The Miami Beach Commission deferred most of an ordinance that would limit the size of new homes built in the city, passing only increased setback requirements for the homes.
In an unanimous vote, the commission put off by at least six months any significant action on the proposal, which has pitted those advocating for property rights against those who want to protect the Beach from disproportionately large single-family homes.
The commission passed, however, increased setback requirements for single-family homes. According to the new guidelines, which were passed in a second and final reading, two-story homes must be set back 30 feet, instead of the current 20 feet, from the front of their properties. Side setbacks, for both two- and one-story homes larger than 6,000 square feet, will increase to 10 feet from 7 ½ feet.
“We feel very strongly that the setbacks are absolutely urgent,” said Commissioner Joy Malakoff, who sponsored the ordinance.
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Setbacks, she said, are meant to preserve privacy between homes, enhance compatibility across neighborhoods and conserve green space that will absorb rainwater and prevent flooding amid rising sea levels.
The other measures that comprised the ordinance, which were deferred for a minimum of six months, suggested scaling back:
▪ “Unit size,” or the total square footage of the home, from 50 to 45 percent of the property;
▪ Total lot coverage, or a home’s footprint, from 30 percent to 25 percent;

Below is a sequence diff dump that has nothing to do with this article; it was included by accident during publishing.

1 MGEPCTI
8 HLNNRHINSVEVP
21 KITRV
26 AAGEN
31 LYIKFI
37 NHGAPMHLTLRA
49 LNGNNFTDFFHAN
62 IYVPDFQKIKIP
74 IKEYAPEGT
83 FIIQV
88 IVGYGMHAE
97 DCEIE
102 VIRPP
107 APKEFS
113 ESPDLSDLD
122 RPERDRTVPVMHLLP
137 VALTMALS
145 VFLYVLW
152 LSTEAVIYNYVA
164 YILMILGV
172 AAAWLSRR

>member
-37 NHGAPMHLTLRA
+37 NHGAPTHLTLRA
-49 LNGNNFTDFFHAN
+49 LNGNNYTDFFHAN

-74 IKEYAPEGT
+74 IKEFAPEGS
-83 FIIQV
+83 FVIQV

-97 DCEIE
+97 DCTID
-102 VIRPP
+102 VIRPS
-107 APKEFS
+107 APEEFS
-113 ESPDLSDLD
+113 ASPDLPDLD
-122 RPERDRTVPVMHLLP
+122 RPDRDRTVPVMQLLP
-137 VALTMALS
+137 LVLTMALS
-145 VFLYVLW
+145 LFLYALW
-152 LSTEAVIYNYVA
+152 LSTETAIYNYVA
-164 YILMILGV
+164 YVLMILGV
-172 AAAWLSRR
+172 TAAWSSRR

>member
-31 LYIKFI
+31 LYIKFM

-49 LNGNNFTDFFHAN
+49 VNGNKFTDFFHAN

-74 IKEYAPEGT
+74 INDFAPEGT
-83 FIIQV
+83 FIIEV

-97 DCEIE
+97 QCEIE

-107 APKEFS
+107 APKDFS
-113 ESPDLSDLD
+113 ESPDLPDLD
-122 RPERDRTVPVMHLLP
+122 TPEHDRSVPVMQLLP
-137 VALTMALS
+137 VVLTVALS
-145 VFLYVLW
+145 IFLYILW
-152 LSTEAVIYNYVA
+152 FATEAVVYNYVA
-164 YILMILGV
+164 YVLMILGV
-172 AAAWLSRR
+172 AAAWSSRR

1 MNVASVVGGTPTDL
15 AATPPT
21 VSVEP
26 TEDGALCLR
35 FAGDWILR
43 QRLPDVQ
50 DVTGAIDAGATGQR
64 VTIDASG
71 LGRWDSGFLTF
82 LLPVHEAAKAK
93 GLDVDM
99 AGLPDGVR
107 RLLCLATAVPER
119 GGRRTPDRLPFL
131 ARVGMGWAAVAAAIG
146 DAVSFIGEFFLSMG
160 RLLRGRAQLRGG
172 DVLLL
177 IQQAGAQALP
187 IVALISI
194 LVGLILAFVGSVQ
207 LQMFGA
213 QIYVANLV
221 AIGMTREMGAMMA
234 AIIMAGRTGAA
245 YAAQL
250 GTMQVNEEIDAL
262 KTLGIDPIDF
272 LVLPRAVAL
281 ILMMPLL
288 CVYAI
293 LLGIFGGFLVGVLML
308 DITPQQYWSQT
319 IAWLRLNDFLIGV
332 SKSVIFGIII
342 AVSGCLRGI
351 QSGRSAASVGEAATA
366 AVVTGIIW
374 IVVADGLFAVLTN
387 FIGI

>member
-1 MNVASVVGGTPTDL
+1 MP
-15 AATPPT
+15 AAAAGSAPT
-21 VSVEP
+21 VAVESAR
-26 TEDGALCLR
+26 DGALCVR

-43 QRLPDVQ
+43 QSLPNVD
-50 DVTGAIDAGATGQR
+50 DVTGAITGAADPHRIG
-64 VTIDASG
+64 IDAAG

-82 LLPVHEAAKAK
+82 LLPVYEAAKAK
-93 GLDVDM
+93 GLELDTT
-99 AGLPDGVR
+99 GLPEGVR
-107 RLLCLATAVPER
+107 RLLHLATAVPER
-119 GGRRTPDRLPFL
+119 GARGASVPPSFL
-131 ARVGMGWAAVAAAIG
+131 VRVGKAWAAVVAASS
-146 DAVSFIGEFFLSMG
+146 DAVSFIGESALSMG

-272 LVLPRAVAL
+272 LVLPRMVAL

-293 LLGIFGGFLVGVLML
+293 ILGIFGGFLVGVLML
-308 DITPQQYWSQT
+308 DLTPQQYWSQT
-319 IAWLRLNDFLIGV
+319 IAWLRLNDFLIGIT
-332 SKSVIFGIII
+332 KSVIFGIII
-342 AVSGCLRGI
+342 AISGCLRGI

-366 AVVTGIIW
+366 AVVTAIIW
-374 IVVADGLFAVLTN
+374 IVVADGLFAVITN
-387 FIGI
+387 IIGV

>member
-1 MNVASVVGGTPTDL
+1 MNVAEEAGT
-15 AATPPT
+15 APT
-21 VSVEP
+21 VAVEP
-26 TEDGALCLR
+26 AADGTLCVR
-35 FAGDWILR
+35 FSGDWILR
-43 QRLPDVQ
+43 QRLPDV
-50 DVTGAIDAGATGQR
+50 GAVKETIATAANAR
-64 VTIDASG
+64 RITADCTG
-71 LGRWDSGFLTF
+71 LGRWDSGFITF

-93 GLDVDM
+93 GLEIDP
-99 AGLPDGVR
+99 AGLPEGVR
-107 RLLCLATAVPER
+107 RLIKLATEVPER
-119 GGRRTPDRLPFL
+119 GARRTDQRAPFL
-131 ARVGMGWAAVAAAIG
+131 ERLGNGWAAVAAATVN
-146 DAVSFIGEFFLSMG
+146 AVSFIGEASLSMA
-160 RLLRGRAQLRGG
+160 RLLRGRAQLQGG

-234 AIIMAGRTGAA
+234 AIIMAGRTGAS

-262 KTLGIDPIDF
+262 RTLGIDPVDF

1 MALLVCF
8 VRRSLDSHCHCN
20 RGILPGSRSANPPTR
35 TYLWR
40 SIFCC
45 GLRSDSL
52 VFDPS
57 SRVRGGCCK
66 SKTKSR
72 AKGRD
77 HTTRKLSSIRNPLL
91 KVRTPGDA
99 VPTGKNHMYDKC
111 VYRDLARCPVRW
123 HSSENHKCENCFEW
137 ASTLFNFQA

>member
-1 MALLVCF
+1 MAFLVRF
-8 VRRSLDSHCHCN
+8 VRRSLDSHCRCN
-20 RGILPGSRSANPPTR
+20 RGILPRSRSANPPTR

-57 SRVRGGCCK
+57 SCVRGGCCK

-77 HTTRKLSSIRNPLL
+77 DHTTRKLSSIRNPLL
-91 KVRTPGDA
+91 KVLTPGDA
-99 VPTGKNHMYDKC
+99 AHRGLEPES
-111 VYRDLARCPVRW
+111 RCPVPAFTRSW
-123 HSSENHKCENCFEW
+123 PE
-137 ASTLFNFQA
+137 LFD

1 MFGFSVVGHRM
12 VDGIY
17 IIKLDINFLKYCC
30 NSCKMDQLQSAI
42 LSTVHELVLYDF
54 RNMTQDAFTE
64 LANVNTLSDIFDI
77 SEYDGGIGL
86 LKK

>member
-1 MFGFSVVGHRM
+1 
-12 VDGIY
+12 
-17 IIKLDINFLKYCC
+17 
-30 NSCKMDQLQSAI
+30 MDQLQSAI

▪ Maximum roof height for one-story houses to 18 feet for sloped roofs and 15 feet for flat roofs.
Proponents of the ordinance, a majority of whom sported stickers saying, “Stop McMansions,” say the aesthetic flair of Miami Beach is compromised by the large, modern homes that replace historic, Art Deco-style structures.
Opponents, however, say preservation impedes valuable development and infringe on property rights.
“These preservationists that want to save these homes … they’re not savable,” said Ralph Choeff, an architect who has designed numerous Miami Beach homes in recent years.
Commissioner Kristen Rosen Gonzalez, who voted in favor of the ordinance on first reading in December, said “there is value in maintaining who we are and what our homes look like. Her own Miami Beach residence is a restored structure, she said.
“I’d still make 100 percent return on my investment if I decided to put it on the market, but I’m not a pig about it,” she said.
This is not the first time in recent history that building limitations for single-family homes has been discussed in City Hall.
In February 2014, Commissioner Michael Grieco pointed out, the commission voted to eliminate city-sanctioned leeway in maximum unit sizes and established the current limit of 50 percent. Previously, a house on a 10,000-square-foot lot could be as big as 7,000 square feet, or 70 percent of the property.
According to data culled by city planner Tom Mooney, fewer than 10 percent of the city’s nearly 5,000 homes exceed 45 percent unit size, or 45 percent of the property.